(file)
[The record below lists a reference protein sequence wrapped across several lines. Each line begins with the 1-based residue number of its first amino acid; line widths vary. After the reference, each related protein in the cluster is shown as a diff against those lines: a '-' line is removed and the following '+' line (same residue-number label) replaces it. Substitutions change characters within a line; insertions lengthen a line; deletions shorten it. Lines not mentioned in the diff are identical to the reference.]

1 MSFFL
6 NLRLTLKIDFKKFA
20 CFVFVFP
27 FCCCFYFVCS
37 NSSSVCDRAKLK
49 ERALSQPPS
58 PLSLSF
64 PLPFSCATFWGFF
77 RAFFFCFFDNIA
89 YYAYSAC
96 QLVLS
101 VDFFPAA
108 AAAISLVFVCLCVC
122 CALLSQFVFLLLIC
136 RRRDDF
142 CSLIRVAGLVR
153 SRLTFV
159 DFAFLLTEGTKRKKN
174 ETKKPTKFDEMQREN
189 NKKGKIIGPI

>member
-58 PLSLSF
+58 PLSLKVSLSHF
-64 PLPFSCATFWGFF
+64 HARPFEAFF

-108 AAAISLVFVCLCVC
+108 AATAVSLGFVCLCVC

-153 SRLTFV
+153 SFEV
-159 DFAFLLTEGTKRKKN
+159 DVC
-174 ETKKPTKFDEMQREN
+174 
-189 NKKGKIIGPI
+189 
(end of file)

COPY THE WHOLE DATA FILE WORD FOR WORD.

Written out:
[The record below lists a reference protein sequence wrapped across several lines. Each line begins with the 1-based residue number of its first amino acid; line widths vary. After the reference, each related protein in the cluster is shown as a diff against those lines: a '-' line is removed and the following '+' line (same residue-number label) replaces it. Substitutions change characters within a line; insertions lengthen a line; deletions shorten it. Lines not mentioned in the diff are identical to the reference.]

1 MSFFL
6 NLRLTLKIDFKKFA
20 CFVFVFP
27 FCCCFYFVCS
37 NSSSVCDRAKLK
49 ERALSQPPS
58 PLSLSF
64 PLPFSCATFWGFF
77 RAFFFCFFDNIA
89 YYAYSAC
96 QLVLS
101 VDFFPAA
108 AAAISLVFVCLCVC
122 CALLSQFVFLLLIC
136 RRRDDF
142 CSLIRVAGLVR
153 SRLTFV
159 DFAFLLTEGTKRKKN
174 ETKKPTKFDEMQREN
189 NKKGKIIGPI

>member
-58 PLSLSF
+58 PLSLKVSLSHF
-64 PLPFSCATFWGFF
+64 HARPFEAFF

-108 AAAISLVFVCLCVC
+108 AATAVSLGFVCLCVC

-153 SRLTFV
+153 SFEV
-159 DFAFLLTEGTKRKKN
+159 DVC
-174 ETKKPTKFDEMQREN
+174 
-189 NKKGKIIGPI
+189 